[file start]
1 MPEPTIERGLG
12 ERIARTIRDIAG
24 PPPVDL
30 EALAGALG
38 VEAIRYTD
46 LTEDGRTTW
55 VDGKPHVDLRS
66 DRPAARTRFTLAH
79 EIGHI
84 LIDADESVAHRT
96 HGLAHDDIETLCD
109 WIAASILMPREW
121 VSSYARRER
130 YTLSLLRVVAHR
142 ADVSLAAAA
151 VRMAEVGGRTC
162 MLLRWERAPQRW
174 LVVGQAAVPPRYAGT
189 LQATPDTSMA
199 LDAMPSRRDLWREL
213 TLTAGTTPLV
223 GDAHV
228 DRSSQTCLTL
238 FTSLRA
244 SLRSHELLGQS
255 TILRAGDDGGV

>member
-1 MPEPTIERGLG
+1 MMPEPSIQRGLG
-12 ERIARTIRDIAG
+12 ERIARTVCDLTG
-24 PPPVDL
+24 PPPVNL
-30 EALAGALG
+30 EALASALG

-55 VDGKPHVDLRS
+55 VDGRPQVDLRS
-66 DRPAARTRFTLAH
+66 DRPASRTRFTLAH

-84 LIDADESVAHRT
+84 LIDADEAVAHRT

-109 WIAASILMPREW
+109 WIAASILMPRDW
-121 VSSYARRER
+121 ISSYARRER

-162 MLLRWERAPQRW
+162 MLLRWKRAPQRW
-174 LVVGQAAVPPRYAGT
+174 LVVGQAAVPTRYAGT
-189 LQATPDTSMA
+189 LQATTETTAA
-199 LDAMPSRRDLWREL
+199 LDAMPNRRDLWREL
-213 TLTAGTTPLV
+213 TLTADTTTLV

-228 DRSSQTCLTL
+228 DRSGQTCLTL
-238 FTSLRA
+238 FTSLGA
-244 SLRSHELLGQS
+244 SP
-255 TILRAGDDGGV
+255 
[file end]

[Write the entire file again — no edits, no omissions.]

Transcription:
1 MPEPTIERGLG
12 ERIARTIRDIAG
24 PPPVDL
30 EALAGALG
38 VEAIRYTD
46 LTEDGRTTW
55 VDGKPHVDLRS
66 DRPAARTRFTLAH
79 EIGHI
84 LIDADESVAHRT
96 HGLAHDDIETLCD
109 WIAASILMPREW
121 VSSYARRER
130 YTLSLLRVVAHR
142 ADVSLAAAA
151 VRMAEVGGRTC
162 MLLRWERAPQRW
174 LVVGQAAVPPRYAGT
189 LQATPDTSMA
199 LDAMPSRRDLWREL
213 TLTAGTTPLV
223 GDAHV
228 DRSSQTCLTL
238 FTSLRA
244 SLRSHELLGQS
255 TILRAGDDGGV

>member
-1 MPEPTIERGLG
+1 MMPEPSIQRGLG
-12 ERIARTIRDIAG
+12 ERIARTVCDLTG
-24 PPPVDL
+24 PPPVNL
-30 EALAGALG
+30 EALASALG

-55 VDGKPHVDLRS
+55 VDGRPQVDLRS
-66 DRPAARTRFTLAH
+66 DRPASRTRFTLAH

-84 LIDADESVAHRT
+84 LIDADEAVAHRT

-109 WIAASILMPREW
+109 WIAASILMPRDW
-121 VSSYARRER
+121 ISSYARRER

-162 MLLRWERAPQRW
+162 MLLRWKRAPQRW
-174 LVVGQAAVPPRYAGT
+174 LVVGQAAVPTRYAGT
-189 LQATPDTSMA
+189 LQATTETTAA
-199 LDAMPSRRDLWREL
+199 LDAMPNRRDLWREL
-213 TLTAGTTPLV
+213 TLTADTTTLV

-228 DRSSQTCLTL
+228 DRSGQTCLTL
-238 FTSLRA
+238 FTSLGA
-244 SLRSHELLGQS
+244 SP
-255 TILRAGDDGGV
+255 